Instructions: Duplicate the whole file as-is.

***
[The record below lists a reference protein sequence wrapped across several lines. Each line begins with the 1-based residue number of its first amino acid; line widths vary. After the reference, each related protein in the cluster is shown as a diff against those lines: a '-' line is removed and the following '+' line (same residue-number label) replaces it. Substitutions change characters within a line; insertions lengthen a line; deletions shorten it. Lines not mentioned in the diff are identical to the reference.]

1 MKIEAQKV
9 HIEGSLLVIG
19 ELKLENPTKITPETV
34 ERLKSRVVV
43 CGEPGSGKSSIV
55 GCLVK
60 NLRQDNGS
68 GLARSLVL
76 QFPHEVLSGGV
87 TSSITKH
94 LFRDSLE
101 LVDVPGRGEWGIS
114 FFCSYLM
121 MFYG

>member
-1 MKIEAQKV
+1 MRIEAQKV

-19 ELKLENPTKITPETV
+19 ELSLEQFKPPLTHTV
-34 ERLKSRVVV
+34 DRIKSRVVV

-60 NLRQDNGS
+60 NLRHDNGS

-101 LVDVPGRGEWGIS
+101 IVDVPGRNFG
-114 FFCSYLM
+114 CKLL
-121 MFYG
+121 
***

[The record below lists a reference protein sequence wrapped across several lines. Each line begins with the 1-based residue number of its first amino acid; line widths vary. After the reference, each related protein in the cluster is shown as a diff against those lines: a '-' line is removed and the following '+' line (same residue-number label) replaces it. Substitutions change characters within a line; insertions lengthen a line; deletions shorten it. Lines not mentioned in the diff are identical to the reference.]

1 MKIEAQKV
9 HIEGSLLVIG
19 ELKLENPTKITPETV
34 ERLKSRVVV
43 CGEPGSGKSSIV
55 GCLVK
60 NLRQDNGS
68 GLARSLVL
76 QFPHEVLSGGV
87 TSSITKH
94 LFRDSLE
101 LVDVPGRGEWGIS
114 FFCSYLM
121 MFYG

>member
-1 MKIEAQKV
+1 MRIEAQKV

-19 ELKLENPTKITPETV
+19 ELSLEQFKPPLTHTV
-34 ERLKSRVVV
+34 DRIKSRVVV

-60 NLRQDNGS
+60 NLRHDNGS

-101 LVDVPGRGEWGIS
+101 IVDVPGRNFG
-114 FFCSYLM
+114 CKLL
-121 MFYG
+121 